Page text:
Network simulation technology can help you test clients' disaster recovery plans and ensure that they'll actually
IT disaster recovery (DR) has long been a primary focus of storage resellers. One of the main selling points for backup storage is that it helps businesses avoid interruption of critical operations in the event of a fire, power outage, hurricane or other disaster.
Recovering from disaster, however, is about more than protecting data. To continue functioning, a business may require secondary offsite servers, alternative network connections and the ability to relocate core personnel. Anyone selling storage as part of an overall DR strategy must look at the bigger picture as well.
Lack of disaster recovery plan testing
Unfortunately, most clients -- and most resellers -- are never totally sure that their DR plans will work when the time comes. They may consider multiple disaster scenarios. They may invest in what they hope will be adequate DR infrastructure. They may even test that infrastructure by having technicians access failover servers via failover network links. But they never fully validate their disaster recovery plan investments.
The need for such validation should not be underestimated. Say, for example, that your client replicates a critical server and locates it a safe distance from the primary data center. A technician tests the performance of this replicated server and it seems fine. So they believe they are safe.
But they're not. When end users access a replicated server that is physically farther from them than the primary server, their application sessions can take longer. These longer sessions can translate directly into reduced capacity. As a result the end user may experience unacceptable application performance during an emergency, despite the fact that everything looked OK on paper and with a single user.
Network simulation technology for disaster recovery testing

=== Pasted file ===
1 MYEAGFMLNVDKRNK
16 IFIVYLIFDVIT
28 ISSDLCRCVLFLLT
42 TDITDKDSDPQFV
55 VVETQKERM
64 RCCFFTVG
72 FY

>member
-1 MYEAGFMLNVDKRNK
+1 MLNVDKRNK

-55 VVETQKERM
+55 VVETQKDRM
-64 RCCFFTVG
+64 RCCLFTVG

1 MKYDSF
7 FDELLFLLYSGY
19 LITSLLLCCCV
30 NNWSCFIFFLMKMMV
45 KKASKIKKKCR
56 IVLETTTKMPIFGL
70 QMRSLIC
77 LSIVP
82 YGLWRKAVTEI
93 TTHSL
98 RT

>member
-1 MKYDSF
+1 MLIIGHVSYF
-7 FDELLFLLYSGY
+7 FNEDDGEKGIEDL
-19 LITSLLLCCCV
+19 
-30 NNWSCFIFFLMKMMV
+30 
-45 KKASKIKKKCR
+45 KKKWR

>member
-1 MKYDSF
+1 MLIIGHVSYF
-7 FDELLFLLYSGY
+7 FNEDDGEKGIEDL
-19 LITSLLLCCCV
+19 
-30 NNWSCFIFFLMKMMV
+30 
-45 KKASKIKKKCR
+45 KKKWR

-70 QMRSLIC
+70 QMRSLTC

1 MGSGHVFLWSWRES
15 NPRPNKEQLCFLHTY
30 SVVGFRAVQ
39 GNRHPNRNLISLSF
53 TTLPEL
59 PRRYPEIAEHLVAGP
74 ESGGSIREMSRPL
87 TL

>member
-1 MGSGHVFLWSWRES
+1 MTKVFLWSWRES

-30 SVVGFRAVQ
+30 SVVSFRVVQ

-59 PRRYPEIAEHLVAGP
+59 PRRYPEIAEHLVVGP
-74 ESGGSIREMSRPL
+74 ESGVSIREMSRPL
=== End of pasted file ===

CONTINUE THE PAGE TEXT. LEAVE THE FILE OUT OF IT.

Here's where you can help as a value-added reseller (VAR). You can empower your clients to accurately replicate and test disaster recovery scenarios in a controlled lab setting using network simulation technology. This technology allows them to fully replicate the network conditions that would exist in the event of a real-world disaster, including all the characteristics of the network (such as latency and bandwidth constraints) and realistic traffic levels for all the applications needed to support the continuity of the business. They can then ensure that the DR infrastructure they put in place will in fact deliver required levels of service to all necessary end users in all locations.
They will also be able to "right size" their DR investments, and demonstrate to auditors and regulators that they have exercised appropriate diligence in formulating and executing their DR plans.
Of course, network simulation technology has many other important uses. It's helpful in capacity planning, evaluating new products and helping developers design applications that perform well under real-world network conditions. For storage resellers, its DR applicability makes it particularly appealing.
Extreme weather and concerns about terrorism have made business leaders more sensitive than ever about business continuity. You can address those sensitivities by delivering the right DR infrastructure solutions and the right technology for validating your clients' DR plans.
About the author: Amichai Lesser is the director of product marketing at Shunra, the pioneer and market leader in predicting how business applications and network services will perform for remote end-users – before deployment. He regularly presents at industry conferences, seminars and events. Amichai can be contacted at firstname.lastname@example.org. For more on Shunra, visit www.shunra.com.